Quantum Night

Quantum Night

Book - 2016
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A psychologist and a physicist join forces to save mankind after making a stunning discovery about the nature of human consciousness.
Publisher: Toronto, Ontario :, Viking,, 2016
ISBN: 9780670065783
Branch Call Number: FIC Sawye
Characteristics: x, 351 pages


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Feb 18, 2019

The author starts from a unique and fascinating question in contemporary physics and philosophy, asking whether human consciousness can be attributed to quantum states of superposition within human brains. The political jabs at first seem just gratuitous, but eventually take over part of the plot.

Jun 05, 2018

I've read many of Sawyer's books, and loved most of them for the ideas they present, but this book is very weak. The author has never been strong on character development, but the ones here felt more two-dimensional than ever. Much worse though, is that the scientific premise of the plot seems flimsy and uncharacteristically misanthropic. The clear cut division of humans into three cartoonish categories left me frustrated and uneasy. On top of this, the plot is silly, the politics are so transparent as to feel childishly didactic, and the writer doesn't even bother trying to explain the descent into chaos of Canadian cities.

May 01, 2017

The immediate-present Canadian setting was timely and a refreshing change but will quickly date this. I found the psychological aspects intriguing, the quantum physics connection tenuous and the philosophy idealistic. The book begins well with sufficient mystery but the state of the world (primarily Canada and the U.S. in this) descends too rapidly into anarchy and the solution is pretty close to "jiggling the cable". That being said, I think Robert Sawyer approaches Charles Yu in cutting-edge research preparation and I'd read more.

Apr 17, 2017

This story pulls together cutting edge physics, biology, and psychology in a readable way with believable charaters. The dystopia it forecasts has already come about in part, validating the author's take on societies and leaders.

Mar 30, 2017

An interesting idea on how the superposition of different quantum states can lead to the three classes of people. One point I found unclear was why the violence level in the world was increasing midway through the novel. The author seemed to suggest it was vaguely related to the state of quantum entanglement among all humans. This aspect appeared forced into the plot line rather than grow out of it.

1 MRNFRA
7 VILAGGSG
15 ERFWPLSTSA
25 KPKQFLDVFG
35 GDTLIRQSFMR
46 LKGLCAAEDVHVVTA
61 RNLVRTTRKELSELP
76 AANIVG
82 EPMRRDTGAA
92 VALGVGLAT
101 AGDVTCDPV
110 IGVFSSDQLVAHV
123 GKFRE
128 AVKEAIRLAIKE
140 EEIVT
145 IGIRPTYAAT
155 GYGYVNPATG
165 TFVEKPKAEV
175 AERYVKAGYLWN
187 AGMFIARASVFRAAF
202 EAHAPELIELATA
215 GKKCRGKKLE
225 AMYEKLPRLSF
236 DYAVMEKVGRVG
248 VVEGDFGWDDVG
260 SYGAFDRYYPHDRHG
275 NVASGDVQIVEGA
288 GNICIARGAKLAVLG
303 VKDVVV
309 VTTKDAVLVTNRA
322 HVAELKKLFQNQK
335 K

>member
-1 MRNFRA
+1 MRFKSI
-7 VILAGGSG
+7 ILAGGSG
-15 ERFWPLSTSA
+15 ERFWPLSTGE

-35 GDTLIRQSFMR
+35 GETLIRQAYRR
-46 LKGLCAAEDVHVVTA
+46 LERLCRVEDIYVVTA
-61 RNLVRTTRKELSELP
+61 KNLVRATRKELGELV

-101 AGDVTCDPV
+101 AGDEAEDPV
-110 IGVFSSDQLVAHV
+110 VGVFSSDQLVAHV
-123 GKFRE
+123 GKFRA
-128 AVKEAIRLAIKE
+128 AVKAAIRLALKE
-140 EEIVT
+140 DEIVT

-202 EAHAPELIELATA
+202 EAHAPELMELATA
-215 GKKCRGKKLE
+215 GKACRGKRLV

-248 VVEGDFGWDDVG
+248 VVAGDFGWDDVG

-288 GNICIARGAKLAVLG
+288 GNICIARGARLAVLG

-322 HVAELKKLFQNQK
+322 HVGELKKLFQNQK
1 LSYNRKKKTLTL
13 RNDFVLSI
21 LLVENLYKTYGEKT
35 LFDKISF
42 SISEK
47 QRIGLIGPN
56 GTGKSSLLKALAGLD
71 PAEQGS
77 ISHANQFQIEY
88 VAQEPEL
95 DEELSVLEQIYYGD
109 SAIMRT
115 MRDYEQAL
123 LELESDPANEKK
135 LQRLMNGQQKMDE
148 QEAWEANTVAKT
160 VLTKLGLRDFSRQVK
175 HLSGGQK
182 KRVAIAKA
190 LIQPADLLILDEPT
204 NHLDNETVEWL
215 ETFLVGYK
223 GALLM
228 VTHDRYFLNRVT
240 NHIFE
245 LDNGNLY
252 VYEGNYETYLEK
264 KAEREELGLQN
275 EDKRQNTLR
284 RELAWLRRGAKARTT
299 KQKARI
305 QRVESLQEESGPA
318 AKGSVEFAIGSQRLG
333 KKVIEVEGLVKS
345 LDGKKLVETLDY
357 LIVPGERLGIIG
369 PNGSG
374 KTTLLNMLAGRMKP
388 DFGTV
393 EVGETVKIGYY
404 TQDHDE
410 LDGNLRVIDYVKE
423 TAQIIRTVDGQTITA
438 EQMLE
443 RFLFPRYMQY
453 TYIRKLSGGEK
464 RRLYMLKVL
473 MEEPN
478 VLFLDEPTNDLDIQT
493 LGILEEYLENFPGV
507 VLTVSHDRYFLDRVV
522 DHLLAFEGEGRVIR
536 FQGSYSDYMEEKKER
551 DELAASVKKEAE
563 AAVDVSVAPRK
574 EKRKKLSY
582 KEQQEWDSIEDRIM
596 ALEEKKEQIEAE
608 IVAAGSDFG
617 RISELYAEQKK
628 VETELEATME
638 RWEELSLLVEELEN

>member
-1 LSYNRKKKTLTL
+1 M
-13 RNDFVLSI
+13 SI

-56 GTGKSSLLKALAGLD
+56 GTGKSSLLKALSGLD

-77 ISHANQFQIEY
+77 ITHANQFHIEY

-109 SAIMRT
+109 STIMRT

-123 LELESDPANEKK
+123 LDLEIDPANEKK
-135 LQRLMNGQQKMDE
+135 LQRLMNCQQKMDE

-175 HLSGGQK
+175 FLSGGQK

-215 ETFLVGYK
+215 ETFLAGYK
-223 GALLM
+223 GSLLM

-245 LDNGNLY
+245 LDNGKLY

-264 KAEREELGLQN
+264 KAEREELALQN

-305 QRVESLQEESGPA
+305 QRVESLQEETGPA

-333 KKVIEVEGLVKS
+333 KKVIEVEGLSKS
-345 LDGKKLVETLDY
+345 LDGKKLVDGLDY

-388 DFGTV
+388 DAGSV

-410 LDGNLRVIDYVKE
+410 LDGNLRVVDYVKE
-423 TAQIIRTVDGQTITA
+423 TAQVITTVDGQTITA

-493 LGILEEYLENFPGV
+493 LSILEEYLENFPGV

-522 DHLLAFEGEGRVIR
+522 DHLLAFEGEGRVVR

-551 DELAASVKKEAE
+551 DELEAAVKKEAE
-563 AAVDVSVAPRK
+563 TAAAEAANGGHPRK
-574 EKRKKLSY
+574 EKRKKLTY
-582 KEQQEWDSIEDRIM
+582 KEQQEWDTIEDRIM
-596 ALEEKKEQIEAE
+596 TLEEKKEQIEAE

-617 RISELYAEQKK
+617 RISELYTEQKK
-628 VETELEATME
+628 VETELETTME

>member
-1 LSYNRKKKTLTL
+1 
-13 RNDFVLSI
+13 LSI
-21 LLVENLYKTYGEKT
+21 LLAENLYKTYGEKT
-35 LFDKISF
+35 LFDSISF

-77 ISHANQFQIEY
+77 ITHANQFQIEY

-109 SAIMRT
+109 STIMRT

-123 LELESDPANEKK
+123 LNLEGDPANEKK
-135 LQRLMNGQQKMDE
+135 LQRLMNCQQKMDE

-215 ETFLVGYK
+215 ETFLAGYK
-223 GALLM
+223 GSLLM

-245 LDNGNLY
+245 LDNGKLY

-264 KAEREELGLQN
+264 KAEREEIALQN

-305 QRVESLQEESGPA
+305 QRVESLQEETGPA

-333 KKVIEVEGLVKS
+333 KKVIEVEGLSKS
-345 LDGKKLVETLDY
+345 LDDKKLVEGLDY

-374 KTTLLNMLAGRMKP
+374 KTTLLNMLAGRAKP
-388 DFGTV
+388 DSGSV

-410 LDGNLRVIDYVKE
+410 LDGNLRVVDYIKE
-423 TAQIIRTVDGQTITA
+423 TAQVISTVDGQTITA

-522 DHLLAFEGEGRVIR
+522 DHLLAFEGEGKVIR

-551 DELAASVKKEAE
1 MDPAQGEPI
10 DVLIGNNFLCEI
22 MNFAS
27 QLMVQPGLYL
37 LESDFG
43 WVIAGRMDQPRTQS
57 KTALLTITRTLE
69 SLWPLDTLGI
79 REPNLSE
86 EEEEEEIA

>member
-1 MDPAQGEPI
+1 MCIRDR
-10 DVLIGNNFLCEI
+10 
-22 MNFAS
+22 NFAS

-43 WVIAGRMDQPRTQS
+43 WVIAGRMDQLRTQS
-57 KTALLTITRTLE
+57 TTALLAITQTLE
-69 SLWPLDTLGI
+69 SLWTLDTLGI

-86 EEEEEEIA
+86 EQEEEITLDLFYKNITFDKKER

Jan 19, 2017

I think Manuel is incorrect in his description of the three personality types. Q1's are nonthinking followers who are neither innately good nor bad. They just follow. Q2's are the psychopaths that have no conscience, and Q3's are the white hats who care about people, have full intelligence and have an applied conscience. The U.S. and Russian leaders whom he describes as Q1's, are actually Q2's.

In Sawyer's world the ratio of these types is 4:2:1 meaning that the majority of the people in the world follow but don't do any thinking and that full thinkers are in the minority. This is long listed for 2017 Canada Reads. My bet is that it will become one of the books that is short-listed and debated.

melwyk Jul 04, 2016

NOT recommended. An overblown, jargony and silly story that classifies people into three states of being -- and of course the main character/author is most evolved, and of course the reader must be too, and thus the other "types" of people are of less value. This is a book that will quickly date itself with its political and pop culture rhetoric.

Jun 03, 2016

This book was an excellent read and the author's theory of how the brain is wired seems very real and believable. I thought wouldn't that explain much of how our world operates and perhaps why people behave as they do? I found myself classifying certain individuals I know. The ending was great. I thoroughly enjoyed this novel and have recommended it to others.

Mar 27, 2016

Although the author can't help but inject his political commentary into the novel (his negative (almost dystopian) view of the United States, and to a lesser extent, Canadian conservatives, is pretty hard to ignore), Sawyer skillfully combines philosophy, morality and quantum physics into a truly unique story that is both thrilling and thought-provoking to the point that the reader is tempted to reexamine how their own beliefs and ethics influence their behaviour. The fact that most of the plot takes place in Canada (specifically, the prairies), makes this book a must read for anyone who is Canadian and who loves science-fiction.

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